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Dicey Decisions

Stage: 5 Challenge Level: Challenge Level:1

Why do this problem?

This problem explores the familiar context of probability with dice, in an unfamiliar way.

Possible approach

This problem is set in the same context as the Stage 3 problem Troublesome Dice
 
Make sure students understand the standard way of labelling the faces of a six-sided die. They will need to calculate all the possible edge and corner totals in order to calculate the relative frequencies. There are different areas for exploration suggested in the problem - one possibility is to assign particular values to the probability of landing face, edge, and corner up. Values of $\frac{1}{2}$,$\frac{1}{3}$ and $\frac{1}{6}$ are suggested - students could compute the overall probabilities for each total. Alternatively, the general case with probabilities $p$, $q$ and $r = 1 - (p + q)$ could be explored - this would work well in small groups with students sharing out the work.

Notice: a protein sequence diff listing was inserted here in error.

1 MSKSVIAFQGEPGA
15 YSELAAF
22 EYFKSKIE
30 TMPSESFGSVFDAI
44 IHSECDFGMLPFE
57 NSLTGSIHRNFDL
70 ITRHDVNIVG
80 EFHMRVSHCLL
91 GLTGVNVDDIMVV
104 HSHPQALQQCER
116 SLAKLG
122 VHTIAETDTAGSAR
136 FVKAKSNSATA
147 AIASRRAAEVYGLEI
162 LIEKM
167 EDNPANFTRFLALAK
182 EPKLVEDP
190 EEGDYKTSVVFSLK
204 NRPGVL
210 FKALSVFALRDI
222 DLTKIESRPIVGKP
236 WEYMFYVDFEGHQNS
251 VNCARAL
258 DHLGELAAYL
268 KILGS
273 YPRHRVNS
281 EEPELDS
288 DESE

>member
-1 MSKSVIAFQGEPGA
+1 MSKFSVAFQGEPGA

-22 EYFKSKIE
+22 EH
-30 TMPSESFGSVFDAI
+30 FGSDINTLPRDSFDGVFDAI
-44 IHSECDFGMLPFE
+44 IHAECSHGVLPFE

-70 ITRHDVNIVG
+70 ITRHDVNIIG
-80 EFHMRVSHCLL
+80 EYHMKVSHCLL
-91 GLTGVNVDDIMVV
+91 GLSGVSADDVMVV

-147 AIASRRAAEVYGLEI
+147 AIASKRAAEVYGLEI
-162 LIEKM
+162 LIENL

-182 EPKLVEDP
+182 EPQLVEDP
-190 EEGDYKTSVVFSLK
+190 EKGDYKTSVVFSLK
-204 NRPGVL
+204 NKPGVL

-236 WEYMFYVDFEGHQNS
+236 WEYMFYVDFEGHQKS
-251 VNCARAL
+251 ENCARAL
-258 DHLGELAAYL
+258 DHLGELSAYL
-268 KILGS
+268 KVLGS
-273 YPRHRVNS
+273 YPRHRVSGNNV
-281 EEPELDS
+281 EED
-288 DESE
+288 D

Once students have computed the probability of each total (either for specific values or in terms of $p$ and $q$), challenge them to find fair ways of allocating the numbers for different sizes of family. They could work in small groups and present their solutions to the rest of the class.

Key questions

I can get a 6 as a face-up, edge-up or corner-up score. Which scores would you want to be allocated to balance this out?
A 6-sided die can be labelled in a "left-handed" or "right-handed" manner - do the two dice give different answers?
The probabilities are distributed symmetrically for the face, edge and corner sums. Is this surprising? Can you explain why?
 

Possible extension

Consideration of the probabilities for dodecahedral or icosahedral dice provide a challenging extension.

Possible support

Spend some time working on Troublesome Dice to make sure students are happy with the relative probabilities of the edge-up and corner-up scores.